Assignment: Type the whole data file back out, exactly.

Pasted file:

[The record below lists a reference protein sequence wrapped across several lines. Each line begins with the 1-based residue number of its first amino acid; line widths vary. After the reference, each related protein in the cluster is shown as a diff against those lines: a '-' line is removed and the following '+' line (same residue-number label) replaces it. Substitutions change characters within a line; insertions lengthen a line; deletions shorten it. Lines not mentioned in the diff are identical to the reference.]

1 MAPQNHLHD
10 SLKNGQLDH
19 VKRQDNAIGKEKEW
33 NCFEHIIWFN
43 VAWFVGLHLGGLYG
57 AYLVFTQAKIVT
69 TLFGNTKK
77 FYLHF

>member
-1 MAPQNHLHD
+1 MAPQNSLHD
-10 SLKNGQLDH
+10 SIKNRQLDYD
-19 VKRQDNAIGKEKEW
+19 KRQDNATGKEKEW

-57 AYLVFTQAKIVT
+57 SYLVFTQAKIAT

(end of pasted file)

[The record below lists a reference protein sequence wrapped across several lines. Each line begins with the 1-based residue number of its first amino acid; line widths vary. After the reference, each related protein in the cluster is shown as a diff against those lines: a '-' line is removed and the following '+' line (same residue-number label) replaces it. Substitutions change characters within a line; insertions lengthen a line; deletions shorten it. Lines not mentioned in the diff are identical to the reference.]

1 MAPQNHLHD
10 SLKNGQLDH
19 VKRQDNAIGKEKEW
33 NCFEHIIWFN
43 VAWFVGLHLGGLYG
57 AYLVFTQAKIVT
69 TLFGNTKK
77 FYLHF

>member
-1 MAPQNHLHD
+1 MAPQNSLHD
-10 SLKNGQLDH
+10 SIKNRQLDYD
-19 VKRQDNAIGKEKEW
+19 KRQDNATGKEKEW

-57 AYLVFTQAKIVT
+57 SYLVFTQAKIAT